Starring: Prosenjit, Rituparna, Soumitra Chatterjee, Sabitri Chatterjee.
Dir by Siboprasad Mukherjee and Nandita Roy
A Bengali architect (Rituparna) based in Mumbai falls in love with a Calcutta tour guide (Prosenjit) on a visit to the city, gets married to him and moves in with his family. Soon, conjugal disharmony begins to rear its ugly head. He feels overshadowed by her success. She grows bitter about her many sacrifices. Their story unfolds in flashbacks during a train journey from Mumbai to Calcutta, when the woman, now long divorced, finds herself sharing a compartment with her previous husband’s current wife.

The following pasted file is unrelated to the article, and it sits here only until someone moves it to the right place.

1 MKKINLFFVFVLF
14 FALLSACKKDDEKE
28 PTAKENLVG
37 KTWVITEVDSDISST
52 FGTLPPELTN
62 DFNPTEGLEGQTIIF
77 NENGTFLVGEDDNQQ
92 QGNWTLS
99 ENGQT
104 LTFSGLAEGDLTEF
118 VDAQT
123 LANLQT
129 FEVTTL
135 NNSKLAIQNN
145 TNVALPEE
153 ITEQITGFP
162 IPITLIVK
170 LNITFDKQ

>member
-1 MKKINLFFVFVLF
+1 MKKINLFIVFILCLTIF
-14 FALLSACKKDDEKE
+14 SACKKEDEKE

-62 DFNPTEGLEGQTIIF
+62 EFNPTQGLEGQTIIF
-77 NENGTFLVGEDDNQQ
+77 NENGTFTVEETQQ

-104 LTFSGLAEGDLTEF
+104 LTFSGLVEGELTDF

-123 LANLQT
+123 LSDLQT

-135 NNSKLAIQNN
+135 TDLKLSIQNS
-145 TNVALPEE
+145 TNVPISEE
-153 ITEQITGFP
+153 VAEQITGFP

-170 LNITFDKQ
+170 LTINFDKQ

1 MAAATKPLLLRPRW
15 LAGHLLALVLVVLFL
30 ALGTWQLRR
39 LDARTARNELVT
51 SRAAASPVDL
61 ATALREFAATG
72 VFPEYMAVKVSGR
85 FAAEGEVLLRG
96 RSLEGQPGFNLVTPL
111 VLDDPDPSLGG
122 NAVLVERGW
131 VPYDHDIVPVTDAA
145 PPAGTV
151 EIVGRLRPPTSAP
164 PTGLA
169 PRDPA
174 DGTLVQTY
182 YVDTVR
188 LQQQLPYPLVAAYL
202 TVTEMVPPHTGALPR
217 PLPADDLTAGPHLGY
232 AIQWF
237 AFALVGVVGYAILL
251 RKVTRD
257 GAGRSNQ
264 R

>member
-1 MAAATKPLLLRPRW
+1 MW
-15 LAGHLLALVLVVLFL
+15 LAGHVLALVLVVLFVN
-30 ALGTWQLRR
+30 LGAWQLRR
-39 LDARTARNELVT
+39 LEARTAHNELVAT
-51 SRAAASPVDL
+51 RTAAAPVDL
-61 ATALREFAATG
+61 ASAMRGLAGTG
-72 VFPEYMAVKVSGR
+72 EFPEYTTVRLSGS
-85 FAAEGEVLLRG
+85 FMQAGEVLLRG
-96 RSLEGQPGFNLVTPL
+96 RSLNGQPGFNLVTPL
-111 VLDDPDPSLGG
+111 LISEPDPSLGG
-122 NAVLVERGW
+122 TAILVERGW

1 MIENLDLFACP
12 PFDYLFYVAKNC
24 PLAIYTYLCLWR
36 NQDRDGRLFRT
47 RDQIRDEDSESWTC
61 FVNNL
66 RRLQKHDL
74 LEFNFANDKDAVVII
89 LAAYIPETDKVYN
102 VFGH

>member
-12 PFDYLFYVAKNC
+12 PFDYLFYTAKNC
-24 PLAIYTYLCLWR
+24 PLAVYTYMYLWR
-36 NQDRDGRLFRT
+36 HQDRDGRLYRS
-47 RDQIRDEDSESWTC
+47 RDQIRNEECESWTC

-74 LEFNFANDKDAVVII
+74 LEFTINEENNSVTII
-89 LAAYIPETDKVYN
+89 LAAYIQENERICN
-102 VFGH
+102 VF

Up to that point Prakton documents the disintegration of a marriage with all its complexities and shades of grey. The veteran actors delineate romance and exasperations with a twitch of a facial muscle or a swallowed breath. Unfortunately, the script ventures into didacticism and dishes out a moral that makes women’s empowerment look like a social inconvenience at best and an impediment to her own happiness at worst. The second wife—deliberately characterised as bovine, talkative, scheming—comes out the winner. Sub-plots provide comic relief. Especially entertaining are the scenes between Soumitra and Sabitri—the great actress has impeccable comic timing.